SpaceX owner and Tesla CEO Elon Musk arrives on the red carpet for the Axel Springer Award 2020 on December 01, 2020 in Berlin, Germany.
Britta Pedersen | Getty Images
It’s not often that a company receives a takeover bid that amounts to an 18% stock premium only to see its shares fall on the news.
That’s what happened to Twitter on Thursday after Tesla CEO Elon Musk submitted a bid to buy the company for $54.20 a share, or about $43 billion. The stock dropped 1.7% to close at $45.08 for a market cap of $34 billion.
In other words, investors don’t expect the deal to happen. Analysts at Stifel went so far as to downgrade the stock to a sell on Thursday, saying the company faces a “full blown Elon circus.”
Musk has his legions of followers, to be sure, and he’s legendary in tech world for simultaneously turning Tesla and SpaceX into booming and truly innovative businesses. But years of bluster, hype and unfulfilled promises have left Wall Street skeptical of Musk’s intentions and his ability or willingness to follow through, especially when it comes to big financial deals.
Think back to “funding secured.” That was the August 2018 tweet that Musk sent, indicating that he was prepared to take Tesla private at the weed-lover’s price of $420 a share (in case that helps explain the $54.20 offer for Twitter). It’s also the tweet that led to a lawsuit from the SEC and an eventual settlement requiring a “Twitter sitter” to preapprove any of Musk’s tweets containing information about the company that could affect its stock price.
Tesla was never taken private and instead turned into one of the great stock bets of the next three years. On a split-adjusted basis, the shares are up over 1,300% since the tweet.
Musk has become fabulously rich in the process, surpassing Amazon’s Jeff Bezos as the world’s richest person. And while running his two main companies and operating some others on the side, he’s found plenty of time to be a regular rabble-rouser on Twitter, where he now has 81.7 million followers.
Tesla stock since “funding secured” tweet
Twitter is Musk’s preferred form of mass communications for everything from touting crypto tokens to slamming politicians. He also continues to make proclamations about Tesla’s technology on the site. And recently, it’s been his favorite place to criticize Twitter itself, for what he sees as ignoring free speech principles and certain technological limitations.
But buying the company? Analysts don’t see it.
“While we agree with Mr. Musk’s assessment that Twitter is an under-monetized platform, we expect the Board and key shareholders to resist the offer due to philosophical differences,” wrote analysts at Mizuho Securities who have the equivalent of a hold rating on the stock. One big concern the board could have, the analysts said, is “the limited time that Mr. Musk has to focus on Twitter as he is CEO of various technology companies, including Tesla, SpaceX and The Boring Company.”
Then there’s the money. Musk is worth some $265 billion, according to Forbes, but almost all of his wealth is tied up in his equity ownership of Tesla and SpaceX. He sold over $12 billion worth of Tesla stock in late 2021, which still amounts to a fraction of the $43 billion offer price for Twitter.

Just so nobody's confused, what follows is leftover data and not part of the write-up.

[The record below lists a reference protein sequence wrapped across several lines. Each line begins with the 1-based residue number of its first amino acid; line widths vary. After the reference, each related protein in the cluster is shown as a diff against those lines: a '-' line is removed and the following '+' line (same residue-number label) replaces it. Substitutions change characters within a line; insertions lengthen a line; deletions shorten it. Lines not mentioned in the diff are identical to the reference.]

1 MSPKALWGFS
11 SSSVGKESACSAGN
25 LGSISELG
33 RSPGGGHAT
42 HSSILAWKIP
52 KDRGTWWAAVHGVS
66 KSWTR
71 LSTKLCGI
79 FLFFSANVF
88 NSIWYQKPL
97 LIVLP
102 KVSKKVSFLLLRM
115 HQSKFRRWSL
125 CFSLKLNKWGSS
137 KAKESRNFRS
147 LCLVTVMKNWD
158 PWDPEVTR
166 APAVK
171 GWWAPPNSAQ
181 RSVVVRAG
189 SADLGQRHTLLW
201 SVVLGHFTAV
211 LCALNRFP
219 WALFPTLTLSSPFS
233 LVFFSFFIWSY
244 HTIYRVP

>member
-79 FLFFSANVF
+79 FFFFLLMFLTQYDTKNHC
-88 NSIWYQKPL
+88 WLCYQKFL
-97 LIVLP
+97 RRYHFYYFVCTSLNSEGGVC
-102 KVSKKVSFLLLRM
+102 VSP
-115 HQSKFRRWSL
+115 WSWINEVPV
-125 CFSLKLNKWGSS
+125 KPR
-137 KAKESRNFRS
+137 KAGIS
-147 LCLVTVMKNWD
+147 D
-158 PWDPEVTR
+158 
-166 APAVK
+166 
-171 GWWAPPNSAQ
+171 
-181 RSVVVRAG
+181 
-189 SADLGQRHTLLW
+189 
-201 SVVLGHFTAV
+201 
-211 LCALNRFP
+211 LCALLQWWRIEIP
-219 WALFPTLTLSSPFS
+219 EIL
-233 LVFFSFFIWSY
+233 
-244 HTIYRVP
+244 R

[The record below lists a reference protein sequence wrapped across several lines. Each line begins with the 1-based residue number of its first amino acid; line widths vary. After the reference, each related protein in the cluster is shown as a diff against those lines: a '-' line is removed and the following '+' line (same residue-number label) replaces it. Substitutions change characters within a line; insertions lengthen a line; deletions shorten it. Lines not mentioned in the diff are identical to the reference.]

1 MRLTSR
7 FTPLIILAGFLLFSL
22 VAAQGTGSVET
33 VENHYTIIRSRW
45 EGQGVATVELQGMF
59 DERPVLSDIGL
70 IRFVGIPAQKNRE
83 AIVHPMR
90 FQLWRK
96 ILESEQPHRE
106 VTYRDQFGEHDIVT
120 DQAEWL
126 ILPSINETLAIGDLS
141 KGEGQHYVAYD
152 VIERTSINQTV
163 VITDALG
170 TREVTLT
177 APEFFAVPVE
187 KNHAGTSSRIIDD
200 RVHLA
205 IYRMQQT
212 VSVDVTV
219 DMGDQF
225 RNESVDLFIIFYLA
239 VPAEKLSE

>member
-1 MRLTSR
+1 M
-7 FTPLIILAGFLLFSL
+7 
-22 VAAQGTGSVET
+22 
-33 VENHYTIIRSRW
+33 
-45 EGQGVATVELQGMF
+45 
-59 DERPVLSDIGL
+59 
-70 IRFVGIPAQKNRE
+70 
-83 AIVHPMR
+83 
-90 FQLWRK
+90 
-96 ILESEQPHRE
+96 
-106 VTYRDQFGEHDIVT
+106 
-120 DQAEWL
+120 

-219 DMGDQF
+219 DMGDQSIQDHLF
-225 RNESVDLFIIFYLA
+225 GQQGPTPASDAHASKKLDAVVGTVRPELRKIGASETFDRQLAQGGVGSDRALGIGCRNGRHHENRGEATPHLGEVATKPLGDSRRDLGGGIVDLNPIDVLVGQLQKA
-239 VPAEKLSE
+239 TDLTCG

Prior to the bid for Twitter, Musk had purchased 9.1% of the company’s outstanding shares this year for over $2.6 billion. The stock soared 27% on April 4, the day of Musk’s initial disclosure of material ownership.
“My offer is my best and final offer and if it is not accepted, I would need to reconsider my position as a shareholder,” Musk wrote in his proposal on Thursday to the Twitter board.
Musk said in a filing with the SEC that he hired Morgan Stanley as his financial advisor, but he made no mention of partnering with other financiers or firms that could help foot the bill. Later on Thursday, Musk acknowledged that he’s “not sure” if he’d actually be able to buy Twitter.
At the TED2022 conference in Vancouver, Musk was asked by TED’s Chris Anderson if there was a “Plan B” if the proposal was rejected. Musk responded, “There is,” but he declined to elaborate.
Anderson asked if Musk had “funding secured,” alluding to the infamous tweet about taking Tesla private.
“I have sufficient assets,” Musk said. “I can do it if possible.”
Whether or not Musk is making a truly serious effort to buy the social media company, he’s created a major distraction for the board as it now must consider the offer. The board met to discuss the bid on Thursday, and CEO Parag Agrawal reportedly told employees that the company was not being “held hostage” by Musk’s proposal.
Based on the stock price reaction, Agrawal may have investors on his side. David Trainer, CEO of stock research firm New Constructs, said the bid is a “desperate attempt for Musk to garner attention,” and not an honest effort to add value.
“He is only offering to buy Twitter because Twitter is the place where Musk is most popular,” Trainer wrote in an email on Thursday. “Elon Musk doesn’t bring any operational value to Twitter shareholders, other than his rock star status, which is not enough to transform Twitter over the long-term.”